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Interstate 95 flooded by Hurricane Matthew in Robeson County, NC
The passage of Hurricane Matthew across the central and eastern regions of North Carolina and South Carolina during October 7–9, 2016, resulted in heavy rainfall that caused major flooding in parts of the eastern Piedmont in North Carolina and coastal regions of both States. Rainfall totals of 3 to 8 inches and 8 to more than 15 inches were widespread throughout the central and eastern regions, respectively.
U.S. Geological Survey streamgages recorded peaks of record at 26 locations, including 11 sites with long-term periods of 30 or more years of record. A total of 44 additional locations had peak streamflows that ranked in the top 5 for the period of record. Additionally, among 23 U.S. Geological Survey streamgages within the affected basins in North Carolina where stage-only data are collected, new peak stages were recorded at 5 locations during the flooding. U.S. Geological Survey personnel made 102 streamflow measurements at 60 locations in both States to verify, update, or extend existing rating curves (which are used to determine stage-discharge relations) during the October 2016 flood event.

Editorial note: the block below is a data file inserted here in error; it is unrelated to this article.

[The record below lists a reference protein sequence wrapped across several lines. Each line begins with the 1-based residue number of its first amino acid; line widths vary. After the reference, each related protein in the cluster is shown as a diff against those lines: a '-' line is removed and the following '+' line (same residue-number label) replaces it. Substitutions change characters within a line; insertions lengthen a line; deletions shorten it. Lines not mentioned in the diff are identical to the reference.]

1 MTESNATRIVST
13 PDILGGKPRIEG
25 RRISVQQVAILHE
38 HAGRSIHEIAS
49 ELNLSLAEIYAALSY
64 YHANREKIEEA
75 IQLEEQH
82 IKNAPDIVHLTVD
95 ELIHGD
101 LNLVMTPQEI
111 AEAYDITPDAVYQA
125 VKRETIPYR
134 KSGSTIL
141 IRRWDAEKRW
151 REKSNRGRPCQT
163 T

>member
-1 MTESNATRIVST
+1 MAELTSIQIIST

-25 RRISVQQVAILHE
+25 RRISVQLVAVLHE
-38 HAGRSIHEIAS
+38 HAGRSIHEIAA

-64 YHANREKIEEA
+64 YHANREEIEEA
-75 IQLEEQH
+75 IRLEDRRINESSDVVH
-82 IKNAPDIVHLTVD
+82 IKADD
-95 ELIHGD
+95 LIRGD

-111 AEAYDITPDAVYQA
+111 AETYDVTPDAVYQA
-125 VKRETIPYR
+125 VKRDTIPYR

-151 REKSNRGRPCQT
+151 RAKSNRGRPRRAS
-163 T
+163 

The peak stages and streamflows that occurred following Hurricane Matthew are document in a USGS Open-File report published in December 2016 by the USGS South Atlantic Water Science Center.
Hurricane Matthew Information Portal
SAWSC also responded to the rains and flooding by ensuring that USGS real-time gages were operational and provided critical information on river stage and rainfall to the public, National Weather Service, and emergency management officials. In addition, USGS deployed staff to make streamflow measurements at streamgages across the state to verify and update the relations between river stage and streamflow. These relations were critical for determining the volume of water that passes a streamgaging station at any given river stage and are used in issuing flood warnings, mapping floodplains, monitoring water-quality and environmental conditions and managing water resources.
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